But in 2000, fully four years after the miracle of HIV therapy became the standard in rich countries, activists began fighting. At the International AIDS Society Conference in Durban, South Africa, the conference’s theme “Break the Silence” gave voice to the millions of people living with HIV who had no access to treatment. Nelson Mandela, the former president of South Africa, gave the closing address, saying, “If 27 years in prison have done anything to us, it was to use the silence of solitude to make us understand how precious words are and how real speech is in its impact upon the way people live or die." He called upon the collective leadership in Africa to face the HIV/AIDS epidemic. “We have to rise above our differences and combine our efforts to save our people,” he added. “History will judge us harshly if we fail to do so now, and right now."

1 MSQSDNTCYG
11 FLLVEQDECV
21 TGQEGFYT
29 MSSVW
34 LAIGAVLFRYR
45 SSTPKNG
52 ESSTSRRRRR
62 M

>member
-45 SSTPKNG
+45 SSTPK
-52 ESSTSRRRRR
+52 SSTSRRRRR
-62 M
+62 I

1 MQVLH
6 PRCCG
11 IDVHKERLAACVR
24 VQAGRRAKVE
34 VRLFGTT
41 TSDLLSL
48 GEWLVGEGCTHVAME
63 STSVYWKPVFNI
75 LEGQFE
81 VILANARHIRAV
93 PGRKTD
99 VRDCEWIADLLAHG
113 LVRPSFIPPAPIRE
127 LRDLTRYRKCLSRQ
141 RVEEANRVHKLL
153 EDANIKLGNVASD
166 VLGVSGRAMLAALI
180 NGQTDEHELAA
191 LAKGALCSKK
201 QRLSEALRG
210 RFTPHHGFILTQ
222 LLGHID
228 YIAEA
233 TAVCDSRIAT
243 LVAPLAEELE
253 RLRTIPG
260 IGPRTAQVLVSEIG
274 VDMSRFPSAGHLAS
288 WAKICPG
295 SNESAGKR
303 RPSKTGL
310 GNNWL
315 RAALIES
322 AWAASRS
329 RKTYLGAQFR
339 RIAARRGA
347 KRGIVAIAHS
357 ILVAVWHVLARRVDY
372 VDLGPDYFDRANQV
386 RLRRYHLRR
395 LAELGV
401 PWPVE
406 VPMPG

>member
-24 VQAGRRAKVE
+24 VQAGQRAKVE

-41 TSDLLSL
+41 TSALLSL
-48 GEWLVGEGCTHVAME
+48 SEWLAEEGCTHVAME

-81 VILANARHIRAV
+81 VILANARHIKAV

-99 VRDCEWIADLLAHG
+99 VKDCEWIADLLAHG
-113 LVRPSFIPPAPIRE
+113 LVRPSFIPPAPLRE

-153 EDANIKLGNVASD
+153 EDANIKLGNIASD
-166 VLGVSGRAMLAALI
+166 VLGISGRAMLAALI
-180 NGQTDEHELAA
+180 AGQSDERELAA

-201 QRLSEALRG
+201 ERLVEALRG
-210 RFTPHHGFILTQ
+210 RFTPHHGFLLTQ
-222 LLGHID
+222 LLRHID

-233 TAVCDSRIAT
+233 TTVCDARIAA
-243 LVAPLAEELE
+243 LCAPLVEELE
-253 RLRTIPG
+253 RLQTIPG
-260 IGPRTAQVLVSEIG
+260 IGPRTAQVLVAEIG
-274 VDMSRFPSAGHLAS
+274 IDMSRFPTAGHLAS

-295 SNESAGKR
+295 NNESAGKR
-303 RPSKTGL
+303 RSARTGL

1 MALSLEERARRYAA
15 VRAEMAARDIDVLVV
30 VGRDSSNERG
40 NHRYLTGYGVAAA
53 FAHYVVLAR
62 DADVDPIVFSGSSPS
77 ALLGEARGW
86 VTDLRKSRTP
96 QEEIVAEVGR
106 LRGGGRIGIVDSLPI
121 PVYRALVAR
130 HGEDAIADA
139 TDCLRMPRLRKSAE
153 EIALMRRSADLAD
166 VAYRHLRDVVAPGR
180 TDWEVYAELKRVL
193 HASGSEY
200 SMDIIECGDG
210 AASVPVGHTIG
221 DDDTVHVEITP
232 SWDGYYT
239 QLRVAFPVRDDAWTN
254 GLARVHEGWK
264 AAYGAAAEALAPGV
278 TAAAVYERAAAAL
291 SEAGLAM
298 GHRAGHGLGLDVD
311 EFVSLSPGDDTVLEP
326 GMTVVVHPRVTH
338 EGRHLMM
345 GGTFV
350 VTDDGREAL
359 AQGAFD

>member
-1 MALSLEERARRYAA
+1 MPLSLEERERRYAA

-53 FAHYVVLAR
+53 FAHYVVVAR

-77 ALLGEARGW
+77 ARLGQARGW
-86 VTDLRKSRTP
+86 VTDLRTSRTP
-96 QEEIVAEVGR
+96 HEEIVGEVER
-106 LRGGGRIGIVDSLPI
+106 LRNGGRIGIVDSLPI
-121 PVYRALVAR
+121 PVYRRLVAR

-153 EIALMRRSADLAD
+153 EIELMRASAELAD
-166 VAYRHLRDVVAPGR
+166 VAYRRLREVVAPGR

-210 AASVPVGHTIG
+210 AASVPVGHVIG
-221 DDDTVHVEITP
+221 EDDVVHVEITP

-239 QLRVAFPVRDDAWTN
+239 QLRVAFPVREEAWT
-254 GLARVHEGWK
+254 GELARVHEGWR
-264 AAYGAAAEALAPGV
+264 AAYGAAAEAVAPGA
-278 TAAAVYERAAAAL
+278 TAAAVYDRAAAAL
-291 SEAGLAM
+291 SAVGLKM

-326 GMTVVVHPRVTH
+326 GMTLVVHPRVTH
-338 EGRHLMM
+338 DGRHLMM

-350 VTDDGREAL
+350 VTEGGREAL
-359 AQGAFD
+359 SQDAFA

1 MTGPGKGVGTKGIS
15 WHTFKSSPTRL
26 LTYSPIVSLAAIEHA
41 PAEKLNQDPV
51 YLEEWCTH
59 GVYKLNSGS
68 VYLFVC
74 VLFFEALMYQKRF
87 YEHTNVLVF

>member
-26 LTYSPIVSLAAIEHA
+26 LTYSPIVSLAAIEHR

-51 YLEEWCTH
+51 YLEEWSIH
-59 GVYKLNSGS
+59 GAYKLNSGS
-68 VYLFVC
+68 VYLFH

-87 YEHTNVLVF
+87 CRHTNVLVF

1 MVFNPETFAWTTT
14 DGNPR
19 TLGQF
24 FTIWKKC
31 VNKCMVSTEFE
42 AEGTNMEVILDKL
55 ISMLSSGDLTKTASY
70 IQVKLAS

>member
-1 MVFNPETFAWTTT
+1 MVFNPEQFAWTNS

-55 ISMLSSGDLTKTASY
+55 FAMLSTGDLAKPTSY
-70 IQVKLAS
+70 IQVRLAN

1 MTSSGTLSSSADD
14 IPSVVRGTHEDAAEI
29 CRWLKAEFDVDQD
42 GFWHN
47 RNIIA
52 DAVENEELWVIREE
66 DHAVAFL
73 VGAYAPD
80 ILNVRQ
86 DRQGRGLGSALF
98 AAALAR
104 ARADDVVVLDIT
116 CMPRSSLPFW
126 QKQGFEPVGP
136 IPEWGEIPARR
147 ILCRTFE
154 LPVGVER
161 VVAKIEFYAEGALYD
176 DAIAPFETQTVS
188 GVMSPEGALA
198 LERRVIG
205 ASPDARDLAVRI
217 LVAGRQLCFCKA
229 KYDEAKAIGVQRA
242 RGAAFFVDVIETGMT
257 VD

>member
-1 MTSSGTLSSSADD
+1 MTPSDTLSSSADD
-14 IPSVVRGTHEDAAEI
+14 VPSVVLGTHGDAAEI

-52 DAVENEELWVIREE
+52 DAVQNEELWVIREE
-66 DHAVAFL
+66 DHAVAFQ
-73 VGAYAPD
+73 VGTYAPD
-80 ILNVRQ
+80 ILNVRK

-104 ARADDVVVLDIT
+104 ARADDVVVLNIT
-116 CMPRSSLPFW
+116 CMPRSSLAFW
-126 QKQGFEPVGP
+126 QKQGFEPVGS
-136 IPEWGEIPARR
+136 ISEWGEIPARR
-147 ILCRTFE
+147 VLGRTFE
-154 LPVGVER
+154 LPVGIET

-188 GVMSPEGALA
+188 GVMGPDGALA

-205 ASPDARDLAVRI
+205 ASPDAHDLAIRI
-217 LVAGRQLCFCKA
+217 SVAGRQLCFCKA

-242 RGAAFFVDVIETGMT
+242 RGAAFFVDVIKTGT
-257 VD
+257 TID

A seminal year followed the Durban conference. During 2001, our group worked with faculty members from Harvard to publish the “Consensus Statement on Antiretroviral Treatment for AIDS in Poor Countries.” Partners In Health and Zanmi Lasante published the first report of The HIV Equity Initiative in the Lancet and the Bulletin of the World Health Organization. In these articles, we described 60 and then 150 patients in Haiti on antiretroviral therapy. We reported on the general outcomes: the patients were doing well and had gained weight; the price of ART had dropped considerably with the entry of generic drugs on the market (thanks to activism by Doctors Without Borders (MSF) and others); and community health workers accompanying patients on ART were the backbone of the program addressing adherence and social support.